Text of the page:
At 22:36, PT-131 were operating off Bohol, when they made contact with the Japanese forces. For over three hours, they unsuccessfully fired torpedoes at the advancing column of Japanese ships. They were able to send off a contact report to Admiral Oldendorf. Although they were able to pass through the PT boat gauntlet undamaged, their luck ran out. At 3:00 PM, they were met by the destroyers at the axis of the American position.  The battleship Fuso was hit by torpedoes from the USS Melvin, forcing it to fall out of position eventually sinking forty minutes later. At 3:16, The USS West Virginia’s radar detected the surviving ships at 42,00 yards or 24 miles. At 03:53, the West Virginia fired 8 of its 16in (408 mm) main guns at the force at the range of 22,800 yards. She hit Yamashiro in the first salvo, and fired a total of 93 shells. Later, the USS California and Tennesese joined in the firing, firing 63 and 93 shells, respectively, from their smaller, 14 inch (356 mm) guns. The Maryland fired a total of 48 (408 mm) shells. The Pennsylvania was unable to find a target and sayed silent. Mississippi fired only once in the battleship-row, firing a full salvo of twelve 14-inch guns. The other Japanese ships were forced to retreat, but it was chaos. Many of them stopped dead in their tracks, becoming targets for the battleships. USS Albert W. Grant was hit by friendly-fire, but did not sink. Later on, the rest of the fleet was destroyed by the American forces. The Southern Force would no longer be a viable threat for the Leyte Landings.

Halsey’s decisions made the San Bernardino Strait unguarded. On October 5, 1944 at 03:00, Kuritas central force emerged from the San Bernardino stait, and sailed south, along the island of Samar. The only units opposing Kurita were three, small, carrier escort groups with the call sign Taffy 1, 2 and 3. Clifton Spragues task force 77.4.3 was caught way off guard. He ordered the fighter planes to take off while ordering the destroyers and launch a smoke screen to conceal the retreating jeep carriers. The action that soon happened afterwards would be known as the Battle off Samar. The small destroyer USS Johnston under Lut. Commander Ernest E. Evans was the closest to the enemy. He sailed forward at flank speed, firing his 5 inch cannon while being hopelessly outgunned and outclassed, hoping to be close enough to  be in range of the torpedoes. The two other destroyers, seeing this, were ordered to attack. The destroyers Hoel and Heermann, and the destroyer escort USS Samuel B. Roberts attacked with their full power, which wasn’t much, compared to the Japanese fleet. The destroyers used up all of their torpedoes, then kept on firing the cannons. Eventually, the USS Johnston and the rest were finally sunk.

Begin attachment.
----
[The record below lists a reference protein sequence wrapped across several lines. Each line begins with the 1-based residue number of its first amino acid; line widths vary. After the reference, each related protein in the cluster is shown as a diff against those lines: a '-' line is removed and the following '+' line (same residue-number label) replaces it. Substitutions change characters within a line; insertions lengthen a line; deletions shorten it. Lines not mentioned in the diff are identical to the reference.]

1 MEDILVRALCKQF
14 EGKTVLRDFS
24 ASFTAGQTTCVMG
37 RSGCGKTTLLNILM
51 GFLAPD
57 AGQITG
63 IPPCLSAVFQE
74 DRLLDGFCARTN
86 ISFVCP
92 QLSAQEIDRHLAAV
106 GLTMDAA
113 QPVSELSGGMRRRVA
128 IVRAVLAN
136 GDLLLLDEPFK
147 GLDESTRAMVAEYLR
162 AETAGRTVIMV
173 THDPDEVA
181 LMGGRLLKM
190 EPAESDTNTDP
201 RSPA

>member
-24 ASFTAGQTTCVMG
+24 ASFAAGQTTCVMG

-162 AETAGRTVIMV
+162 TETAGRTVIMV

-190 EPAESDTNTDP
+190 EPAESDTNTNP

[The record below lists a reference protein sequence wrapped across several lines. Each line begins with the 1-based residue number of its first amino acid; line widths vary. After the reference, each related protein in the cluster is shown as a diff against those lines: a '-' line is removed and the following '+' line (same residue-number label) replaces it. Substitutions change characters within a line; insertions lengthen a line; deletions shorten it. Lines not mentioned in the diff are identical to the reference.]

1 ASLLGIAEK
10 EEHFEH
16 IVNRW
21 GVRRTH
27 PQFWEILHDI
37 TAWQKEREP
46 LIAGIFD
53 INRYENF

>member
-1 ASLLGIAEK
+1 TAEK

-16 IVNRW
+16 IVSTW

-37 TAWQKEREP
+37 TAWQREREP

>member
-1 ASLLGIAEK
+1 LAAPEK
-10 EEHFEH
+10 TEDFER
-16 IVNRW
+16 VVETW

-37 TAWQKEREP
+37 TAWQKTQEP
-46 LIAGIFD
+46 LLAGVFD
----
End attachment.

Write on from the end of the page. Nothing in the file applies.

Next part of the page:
The retreating escort carriers were also ordered to defend themselves. Each jeep carrier only had one 5 inch cannon per ship. As soon as the Japanese ships were in range, each carrier had a target to fire on. The Fanshaw Bay had five shots made on a cruiser, and there was smoke rising from the superstructure. The Kalinin Bay fired at a heavy cruiser, hitting the number 2 turret. Gambier Bay sighed in a cruiser, and made three shots. The aircraft on all three task force units were later on ordered to attack with whatever weapons they had. Some were the older F2F Wildcat fighter planes and some only had machine guns and torpedoes. The carrier of Taffy 3 then retreated, but Gambier Bay was shot and sunk with several Avenger TBM Torpedo bombers also went down. The ferocity of the American ships seemed to make Kurita think he was up against a much larger force, forcing him to retreat, too.

Meanwhile, Vice-Admiral Ozawas Northern Force, built around the last surviving Pearl Harbor carriers, were sent as a decoy force. They had a total of 108 aircraft. At 16:40, on October 24, 1944, Ozawas force was located. The following air attacks would be known as the Battle off Cape Engano.  At dawn on October 25, Ozawa launched about 75 planes, but most were shot down by the carrier combat air patrol, very few survived and made it to Luzon. Later, Admiral Mitscher was ordered to launch 180 planes, the first wave. Until evening, the American forces launched 527 sorties against the Japanese fleet, devastating the Northern force. 7 carriers, battleships and heavy cruisers were sunk. At 23:10, the light cruiser Tama of Ozawas force was torpedoed, being the last action of Cape Engano, thus ending the Battle of Leyte Gulf.


Sources: https://en.wikipedia.org/wiki/Battle_of_Leyte_Gulf     https://nationalinterest.org/sites/default/files/main_images/810-lec22-1536×865.jpg